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applewax 11-01-2006 12:35 PM

HFS+ Formatted Flash Drive Mounts as Read-Only

One of my flash drives, which was formatted on my MacBook with the HFS+ filesystem, mounts just fine on my CentOS 4.4 box, however it insists on mounting as read-only. (I have the auto-mount service turned off, as I prefer to mount my volumes manually.) I've tried using a shell script that points to an entry in fstab, and also mounting directly with:


sudo mount -t hfsplus /dev/sdb2 /mnt/flash
Either of the above methods will mount the drive, but read-only. (Adding the -o rw switch to the mount command does no good.)

Any thoughts on why I can't mount this drive as read-write? Thanks!

David the H. 11-02-2006 09:51 PM

I'm not 100% sure, but I believe HFS+ support in Linux is still incomplete. Similar to NTFS support, reading the file system is safe, but writing to it is not. There may have been some recent advancements I haven't heard about though.

applewax 11-03-2006 09:43 AM

Thanks for the reply. If that's the case, since Mac OS X can't read ext2/3 or Reiser filesystems, I guess I'll have to reformat the drive with a DOS filesystem (which I was trying to avoid). That leads to another question: fdisk lists several DOS choices - which one should I use? (keeping in mind this flash drive will only be used on Macs and Linux PCs)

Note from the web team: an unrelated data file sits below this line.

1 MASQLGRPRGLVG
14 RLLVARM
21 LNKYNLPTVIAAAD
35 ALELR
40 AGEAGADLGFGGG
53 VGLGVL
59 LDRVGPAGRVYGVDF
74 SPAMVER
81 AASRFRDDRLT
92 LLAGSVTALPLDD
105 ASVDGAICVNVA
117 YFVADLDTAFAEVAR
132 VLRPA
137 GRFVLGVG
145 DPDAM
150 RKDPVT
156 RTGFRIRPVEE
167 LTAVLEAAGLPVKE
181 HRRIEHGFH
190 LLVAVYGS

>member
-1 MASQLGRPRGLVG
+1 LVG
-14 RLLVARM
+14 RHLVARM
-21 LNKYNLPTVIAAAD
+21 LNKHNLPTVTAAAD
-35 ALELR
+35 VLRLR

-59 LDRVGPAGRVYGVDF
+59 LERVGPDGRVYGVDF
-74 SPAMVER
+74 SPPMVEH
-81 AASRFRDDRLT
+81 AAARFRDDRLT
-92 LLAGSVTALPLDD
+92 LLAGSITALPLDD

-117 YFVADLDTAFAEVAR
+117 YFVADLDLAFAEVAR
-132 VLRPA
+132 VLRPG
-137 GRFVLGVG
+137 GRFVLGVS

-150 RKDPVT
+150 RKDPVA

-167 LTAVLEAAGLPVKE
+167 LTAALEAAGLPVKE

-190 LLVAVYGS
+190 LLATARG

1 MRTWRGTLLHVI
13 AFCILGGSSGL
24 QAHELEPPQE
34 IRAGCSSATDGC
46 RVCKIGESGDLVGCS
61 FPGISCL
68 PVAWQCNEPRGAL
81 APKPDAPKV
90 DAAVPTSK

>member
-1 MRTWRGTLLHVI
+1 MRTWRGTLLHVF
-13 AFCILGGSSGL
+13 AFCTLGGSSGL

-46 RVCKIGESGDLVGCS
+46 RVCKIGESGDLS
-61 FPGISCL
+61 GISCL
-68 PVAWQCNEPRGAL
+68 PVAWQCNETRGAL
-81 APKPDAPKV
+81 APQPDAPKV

The choices include: FAT16, FAT16 <32M, W95 FAT32, W95 FAT32 (LBA), W95 FAT16 (LBA), W95 Ext'd (LBA), HPFS/NTFS

Which of these would be best for me, and why? Thanks.

theYinYeti 11-03-2006 10:14 AM

Oh, I've replied to your other thread. So HFS+ is the current native Mac filesystem, isn't it?
Then, isn't it a former Mac filesystem (from the '90) that is better supported by Linux?


applewax 11-03-2006 11:00 AM

Oh- we're tangled in two threads. :)


Then, isn't it a former Mac filesystem (from the '90) that is better supported by Linux?
I'm not sure. I don't have my Mac with me at the moment, but it does offer a couple of formatting options. I remember there were several choices of HFS+, plus -I believe- UFS and UDF. Other than what I've just Googled, I know little about these.



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